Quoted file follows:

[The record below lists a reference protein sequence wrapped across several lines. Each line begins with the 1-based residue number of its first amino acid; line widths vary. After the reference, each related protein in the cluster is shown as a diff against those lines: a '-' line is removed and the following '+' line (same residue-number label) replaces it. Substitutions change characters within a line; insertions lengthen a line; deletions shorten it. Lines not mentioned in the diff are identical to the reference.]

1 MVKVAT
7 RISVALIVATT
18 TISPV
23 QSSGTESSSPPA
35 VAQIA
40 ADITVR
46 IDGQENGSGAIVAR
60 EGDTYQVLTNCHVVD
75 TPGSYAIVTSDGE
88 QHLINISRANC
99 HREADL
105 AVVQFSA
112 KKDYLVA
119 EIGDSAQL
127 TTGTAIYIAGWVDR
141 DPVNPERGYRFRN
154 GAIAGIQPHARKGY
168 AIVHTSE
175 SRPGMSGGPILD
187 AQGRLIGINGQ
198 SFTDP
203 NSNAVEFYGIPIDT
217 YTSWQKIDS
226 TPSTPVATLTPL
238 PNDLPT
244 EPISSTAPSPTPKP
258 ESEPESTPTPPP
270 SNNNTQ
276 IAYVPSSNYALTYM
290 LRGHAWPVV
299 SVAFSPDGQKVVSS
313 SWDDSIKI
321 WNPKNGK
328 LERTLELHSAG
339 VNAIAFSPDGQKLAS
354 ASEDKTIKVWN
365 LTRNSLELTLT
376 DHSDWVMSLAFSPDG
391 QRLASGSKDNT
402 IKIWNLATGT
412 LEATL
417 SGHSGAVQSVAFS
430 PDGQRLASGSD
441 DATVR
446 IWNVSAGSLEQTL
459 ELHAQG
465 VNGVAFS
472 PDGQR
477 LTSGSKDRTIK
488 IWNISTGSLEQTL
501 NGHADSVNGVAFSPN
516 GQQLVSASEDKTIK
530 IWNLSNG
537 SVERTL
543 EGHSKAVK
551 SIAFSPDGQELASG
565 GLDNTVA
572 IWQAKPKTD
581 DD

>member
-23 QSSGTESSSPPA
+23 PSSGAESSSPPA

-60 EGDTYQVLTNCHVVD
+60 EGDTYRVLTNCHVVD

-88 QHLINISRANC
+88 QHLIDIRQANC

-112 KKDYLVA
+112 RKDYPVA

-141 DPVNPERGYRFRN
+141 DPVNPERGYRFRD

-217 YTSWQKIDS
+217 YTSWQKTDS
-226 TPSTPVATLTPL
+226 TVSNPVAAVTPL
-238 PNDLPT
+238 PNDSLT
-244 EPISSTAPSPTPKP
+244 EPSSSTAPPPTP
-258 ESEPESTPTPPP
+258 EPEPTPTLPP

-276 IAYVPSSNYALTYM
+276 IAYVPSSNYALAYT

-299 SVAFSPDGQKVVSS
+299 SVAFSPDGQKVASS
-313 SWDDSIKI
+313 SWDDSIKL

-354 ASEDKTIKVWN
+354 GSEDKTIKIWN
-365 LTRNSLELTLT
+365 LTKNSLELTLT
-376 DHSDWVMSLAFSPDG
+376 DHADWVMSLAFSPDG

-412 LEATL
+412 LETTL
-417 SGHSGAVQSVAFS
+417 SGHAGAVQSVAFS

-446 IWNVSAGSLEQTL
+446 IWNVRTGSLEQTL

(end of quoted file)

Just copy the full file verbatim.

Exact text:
[The record below lists a reference protein sequence wrapped across several lines. Each line begins with the 1-based residue number of its first amino acid; line widths vary. After the reference, each related protein in the cluster is shown as a diff against those lines: a '-' line is removed and the following '+' line (same residue-number label) replaces it. Substitutions change characters within a line; insertions lengthen a line; deletions shorten it. Lines not mentioned in the diff are identical to the reference.]

1 MVKVAT
7 RISVALIVATT
18 TISPV
23 QSSGTESSSPPA
35 VAQIA
40 ADITVR
46 IDGQENGSGAIVAR
60 EGDTYQVLTNCHVVD
75 TPGSYAIVTSDGE
88 QHLINISRANC
99 HREADL
105 AVVQFSA
112 KKDYLVA
119 EIGDSAQL
127 TTGTAIYIAGWVDR
141 DPVNPERGYRFRN
154 GAIAGIQPHARKGY
168 AIVHTSE
175 SRPGMSGGPILD
187 AQGRLIGINGQ
198 SFTDP
203 NSNAVEFYGIPIDT
217 YTSWQKIDS
226 TPSTPVATLTPL
238 PNDLPT
244 EPISSTAPSPTPKP
258 ESEPESTPTPPP
270 SNNNTQ
276 IAYVPSSNYALTYM
290 LRGHAWPVV
299 SVAFSPDGQKVVSS
313 SWDDSIKI
321 WNPKNGK
328 LERTLELHSAG
339 VNAIAFSPDGQKLAS
354 ASEDKTIKVWN
365 LTRNSLELTLT
376 DHSDWVMSLAFSPDG
391 QRLASGSKDNT
402 IKIWNLATGT
412 LEATL
417 SGHSGAVQSVAFS
430 PDGQRLASGSD
441 DATVR
446 IWNVSAGSLEQTL
459 ELHAQG
465 VNGVAFS
472 PDGQR
477 LTSGSKDRTIK
488 IWNISTGSLEQTL
501 NGHADSVNGVAFSPN
516 GQQLVSASEDKTIK
530 IWNLSNG
537 SVERTL
543 EGHSKAVK
551 SIAFSPDGQELASG
565 GLDNTVA
572 IWQAKPKTD
581 DD

>member
-23 QSSGTESSSPPA
+23 PSSGAESSSPPA

-60 EGDTYQVLTNCHVVD
+60 EGDTYRVLTNCHVVD

-88 QHLINISRANC
+88 QHLIDIRQANC

-112 KKDYLVA
+112 RKDYPVA

-141 DPVNPERGYRFRN
+141 DPVNPERGYRFRD

-217 YTSWQKIDS
+217 YTSWQKTDS
-226 TPSTPVATLTPL
+226 TVSNPVAAVTPL
-238 PNDLPT
+238 PNDSLT
-244 EPISSTAPSPTPKP
+244 EPSSSTAPPPTP
-258 ESEPESTPTPPP
+258 EPEPTPTLPP

-276 IAYVPSSNYALTYM
+276 IAYVPSSNYALAYT

-299 SVAFSPDGQKVVSS
+299 SVAFSPDGQKVASS
-313 SWDDSIKI
+313 SWDDSIKL

-354 ASEDKTIKVWN
+354 GSEDKTIKIWN
-365 LTRNSLELTLT
+365 LTKNSLELTLT
-376 DHSDWVMSLAFSPDG
+376 DHADWVMSLAFSPDG

-412 LEATL
+412 LETTL
-417 SGHSGAVQSVAFS
+417 SGHAGAVQSVAFS

-446 IWNVSAGSLEQTL
+446 IWNVRTGSLEQTL